E.M. Forster: Annotated Bibliography

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Finkelstein, Bonnie B. Forster’s Women Eternal Differences. New York and LONDON.: Columbia University Press,1975

Finkelstein’s analysis of E.M. Forster’s A Room with a View discusses the theme of sexual politics and its association with the Edwardian era. Her book states that the two central issues in A Room with a View are: the acceptance of sexuality and the life of the body, and sexual equality and the role of women in society. Evidence is complied and analyzed by using direct quotations from the book, Forster’s views on humanism and personal philosophies. The society in the Edwardian era cared mostly about trivial things like how everyone must speak tactfully in order to be understood, or what is considered ladylike and unladylike. This book relates the status of women in the Edwardian era to A Room with a View really well and I will use it to show how far women have come today.

Beauman, Nicola. MORGAN a biography of E.M. Forster. Great Britain.: Hodder and Stoughton Ltd,1993

Beauman’s book creates a new connection between A Room with a View and the Edwardian era by noting that E.M. Forster wanted to take a typical marriage plot and turn it into something unconventional. Beauman argues that the main theme of A Room with a View is self-deception. She provides examples from the book and relates it to women of the Edwardian era. Women had to put duty before love and convince themselves that a life of devotion to the home and a passionless marriage is what is best for them. I will take away from this that I should not make unnecessary compromises and deceive myself.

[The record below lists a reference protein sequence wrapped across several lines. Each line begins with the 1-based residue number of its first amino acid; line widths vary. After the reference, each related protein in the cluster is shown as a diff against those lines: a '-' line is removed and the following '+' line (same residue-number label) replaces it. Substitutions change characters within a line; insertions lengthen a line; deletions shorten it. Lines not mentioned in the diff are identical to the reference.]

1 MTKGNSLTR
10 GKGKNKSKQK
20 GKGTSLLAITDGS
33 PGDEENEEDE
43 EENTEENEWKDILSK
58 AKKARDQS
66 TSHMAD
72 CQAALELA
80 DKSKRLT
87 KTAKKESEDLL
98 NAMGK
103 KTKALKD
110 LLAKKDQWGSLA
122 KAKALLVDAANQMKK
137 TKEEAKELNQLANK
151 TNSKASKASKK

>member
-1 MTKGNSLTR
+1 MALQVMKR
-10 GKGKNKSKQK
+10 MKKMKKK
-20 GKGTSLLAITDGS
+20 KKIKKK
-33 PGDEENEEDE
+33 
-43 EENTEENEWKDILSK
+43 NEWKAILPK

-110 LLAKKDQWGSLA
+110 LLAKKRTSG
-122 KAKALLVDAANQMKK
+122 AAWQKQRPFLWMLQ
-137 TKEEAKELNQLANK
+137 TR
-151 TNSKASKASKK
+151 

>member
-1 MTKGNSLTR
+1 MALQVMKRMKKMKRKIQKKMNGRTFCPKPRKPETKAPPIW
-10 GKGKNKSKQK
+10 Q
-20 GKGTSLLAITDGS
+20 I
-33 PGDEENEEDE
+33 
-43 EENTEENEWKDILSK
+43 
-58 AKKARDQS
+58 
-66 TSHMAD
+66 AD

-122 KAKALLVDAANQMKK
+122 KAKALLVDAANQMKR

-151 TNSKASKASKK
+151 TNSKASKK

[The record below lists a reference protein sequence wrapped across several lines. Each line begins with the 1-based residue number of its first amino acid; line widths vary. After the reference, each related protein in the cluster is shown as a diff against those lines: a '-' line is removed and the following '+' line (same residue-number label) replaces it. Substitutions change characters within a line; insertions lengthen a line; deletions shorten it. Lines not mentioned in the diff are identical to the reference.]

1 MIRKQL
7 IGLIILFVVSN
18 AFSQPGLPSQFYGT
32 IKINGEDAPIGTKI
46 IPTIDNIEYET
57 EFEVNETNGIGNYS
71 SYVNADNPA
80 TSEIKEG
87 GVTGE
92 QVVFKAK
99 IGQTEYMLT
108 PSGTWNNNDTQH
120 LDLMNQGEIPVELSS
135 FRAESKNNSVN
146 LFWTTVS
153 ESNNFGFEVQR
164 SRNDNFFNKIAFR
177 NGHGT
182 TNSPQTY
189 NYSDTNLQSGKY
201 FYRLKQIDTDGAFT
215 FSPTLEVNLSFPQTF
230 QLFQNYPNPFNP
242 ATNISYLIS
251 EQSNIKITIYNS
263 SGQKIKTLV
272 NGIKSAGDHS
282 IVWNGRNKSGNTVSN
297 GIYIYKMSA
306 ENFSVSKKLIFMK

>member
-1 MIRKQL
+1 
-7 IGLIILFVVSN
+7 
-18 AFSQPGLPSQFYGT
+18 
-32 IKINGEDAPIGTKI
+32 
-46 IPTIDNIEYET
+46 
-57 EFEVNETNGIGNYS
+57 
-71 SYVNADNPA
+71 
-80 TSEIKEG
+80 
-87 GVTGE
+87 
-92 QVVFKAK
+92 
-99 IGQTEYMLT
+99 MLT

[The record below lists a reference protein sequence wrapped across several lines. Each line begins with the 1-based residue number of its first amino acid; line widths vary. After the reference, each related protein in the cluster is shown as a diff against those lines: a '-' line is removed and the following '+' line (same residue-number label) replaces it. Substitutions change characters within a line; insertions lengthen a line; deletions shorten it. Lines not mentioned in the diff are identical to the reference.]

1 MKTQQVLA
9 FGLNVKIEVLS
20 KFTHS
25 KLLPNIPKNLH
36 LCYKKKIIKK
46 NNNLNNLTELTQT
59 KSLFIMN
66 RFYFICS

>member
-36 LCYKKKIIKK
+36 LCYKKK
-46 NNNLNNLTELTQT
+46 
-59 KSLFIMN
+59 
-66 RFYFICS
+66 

Leavis, F.R. "E.M. Forster." FORSTER Twentieth Century Views. Ed. Malcolm Bradbury. New Jersey: Prentice-Hall, Inc,1966. 34-47.

Leavis’s essay on E.M. Forster addresses the issue of Britain’s rigid class system in the Edwardian era. The upper class never did get to see the "view" that E.M Forster wanted them to see. Lucy Honeychurch was only truly able to see and enjoy the view after she had eloped with George and broken away from that snobby society. He presents research on E.M Forster’s life experiences and analysis of his other books. I will use this information to remind me not to judge a person until I get to know them. First impressions are not always accurate, especially in the Edwardian era and A Room with a View shows that because Lucy becomes different and more tolerant after accepting Mr.

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